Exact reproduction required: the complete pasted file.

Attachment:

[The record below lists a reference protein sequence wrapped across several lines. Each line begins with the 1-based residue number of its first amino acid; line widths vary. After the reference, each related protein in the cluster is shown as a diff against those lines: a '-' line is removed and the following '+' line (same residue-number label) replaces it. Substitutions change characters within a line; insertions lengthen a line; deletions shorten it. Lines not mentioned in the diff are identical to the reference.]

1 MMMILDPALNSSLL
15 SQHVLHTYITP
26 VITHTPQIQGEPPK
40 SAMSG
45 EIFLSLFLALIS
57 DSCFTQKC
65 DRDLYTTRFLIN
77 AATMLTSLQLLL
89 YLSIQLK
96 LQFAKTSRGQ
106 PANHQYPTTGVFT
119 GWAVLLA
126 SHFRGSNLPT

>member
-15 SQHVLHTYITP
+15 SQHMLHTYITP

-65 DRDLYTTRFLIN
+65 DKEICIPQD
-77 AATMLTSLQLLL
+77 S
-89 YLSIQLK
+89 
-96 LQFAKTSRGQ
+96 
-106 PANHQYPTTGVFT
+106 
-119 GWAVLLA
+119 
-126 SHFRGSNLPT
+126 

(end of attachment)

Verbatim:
[The record below lists a reference protein sequence wrapped across several lines. Each line begins with the 1-based residue number of its first amino acid; line widths vary. After the reference, each related protein in the cluster is shown as a diff against those lines: a '-' line is removed and the following '+' line (same residue-number label) replaces it. Substitutions change characters within a line; insertions lengthen a line; deletions shorten it. Lines not mentioned in the diff are identical to the reference.]

1 MMMILDPALNSSLL
15 SQHVLHTYITP
26 VITHTPQIQGEPPK
40 SAMSG
45 EIFLSLFLALIS
57 DSCFTQKC
65 DRDLYTTRFLIN
77 AATMLTSLQLLL
89 YLSIQLK
96 LQFAKTSRGQ
106 PANHQYPTTGVFT
119 GWAVLLA
126 SHFRGSNLPT

>member
-15 SQHVLHTYITP
+15 SQHMLHTYITP

-65 DRDLYTTRFLIN
+65 DKEICIPQD
-77 AATMLTSLQLLL
+77 S
-89 YLSIQLK
+89 
-96 LQFAKTSRGQ
+96 
-106 PANHQYPTTGVFT
+106 
-119 GWAVLLA
+119 
-126 SHFRGSNLPT
+126 